There are, however, two reliable historical dates in Xunzi’s public career. In 255 b.c.e., he was invited by Lord Chunshen of Chu to serve as the magistrate of Lanling. He was soon forced to resign the post when Lord Chunshen gave credence to some slanderous rumors about the potential danger of the benevolent Confucian policy. Xunzi then left for his native Zhao. He stayed as an honored guest in the Zhao court until Lord Chunshen apologized for his suspicion and invited him to resume the magistrateship. Xunzi remained in the position until 238 b.c.e., the year Lord Chunshen was assassinated. Xunzi was immediately dismissed from office, and he died in Lanling, probably soon after the coup.

The most immediate impact of Xunzi on the political situation of the ancient Chinese world came, ironically, from his two best students, Han Feizi and Li Si. Both men deviated from Xunzi’s teachings of Confucian benevolence and turned his emphasis on pragmatic sociopolitical programming into realpolitik. Han Feizi became a synthesizer of Legalist thought, and Li Si became a prime minister who helped Emperor Zheng (also known as Shi Huangdi, or “first emperor”) set up a totalitarian state after China was unified.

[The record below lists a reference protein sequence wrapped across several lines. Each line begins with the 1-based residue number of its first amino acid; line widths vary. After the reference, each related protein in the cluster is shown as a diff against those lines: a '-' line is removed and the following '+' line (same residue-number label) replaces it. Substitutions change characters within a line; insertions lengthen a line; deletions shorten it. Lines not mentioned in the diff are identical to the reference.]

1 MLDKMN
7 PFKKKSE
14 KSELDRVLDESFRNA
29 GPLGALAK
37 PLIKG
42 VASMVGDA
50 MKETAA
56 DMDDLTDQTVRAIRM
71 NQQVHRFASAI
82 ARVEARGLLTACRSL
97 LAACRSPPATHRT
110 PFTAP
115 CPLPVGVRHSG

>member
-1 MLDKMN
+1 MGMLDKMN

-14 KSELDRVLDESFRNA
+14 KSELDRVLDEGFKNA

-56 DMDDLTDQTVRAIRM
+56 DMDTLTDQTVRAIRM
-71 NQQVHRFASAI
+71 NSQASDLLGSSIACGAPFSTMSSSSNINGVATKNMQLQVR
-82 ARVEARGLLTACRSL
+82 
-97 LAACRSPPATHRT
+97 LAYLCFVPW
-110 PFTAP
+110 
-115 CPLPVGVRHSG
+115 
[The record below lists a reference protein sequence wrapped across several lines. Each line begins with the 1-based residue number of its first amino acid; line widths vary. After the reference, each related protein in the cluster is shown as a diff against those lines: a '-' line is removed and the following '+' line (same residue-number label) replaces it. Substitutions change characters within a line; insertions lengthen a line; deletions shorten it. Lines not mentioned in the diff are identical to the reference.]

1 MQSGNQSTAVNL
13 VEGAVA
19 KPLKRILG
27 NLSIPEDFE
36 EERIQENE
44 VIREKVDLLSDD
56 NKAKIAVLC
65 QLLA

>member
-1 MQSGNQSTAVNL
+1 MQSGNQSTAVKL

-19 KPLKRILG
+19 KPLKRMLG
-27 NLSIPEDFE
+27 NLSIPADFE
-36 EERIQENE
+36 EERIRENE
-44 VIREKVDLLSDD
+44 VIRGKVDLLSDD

Xunzi’s greatest contribution to Chinese civilization lies in the field of philosophy, or, more generally, in the intellectual formation of Chinese sociopolitical behavior. His writings were perhaps compiled by himself in his later years but were definitely supplemented with a few chapters from his disciples. The standard edition of Xunzi’s works is the end product of a Han scholar, Liu Xiang, who collated and edited the available sources into thirty-two chapters. Because Xunzi lived through a period of fierce political strife, constant warfare, and tremendous social change on the eve of China’s unification (also the golden age of Chinese philosophy known as the period of the Hundred Schools), his approach to the social and ethical issues of Confucian philosophy was markedly more realistic than those of Confucius and Mencius. In his defense of Confucian doctrine, he not only refuted the arguments and programs of other schools but also criticized the idealistic strain of thinking within his own camp, particularly in Mencius’s philosophy. With an admirable command of scholarship and a powerful mind for critical analysis, Xunzi demonstrated the Confucian way of thinking in a most systematic and pragmatic manner.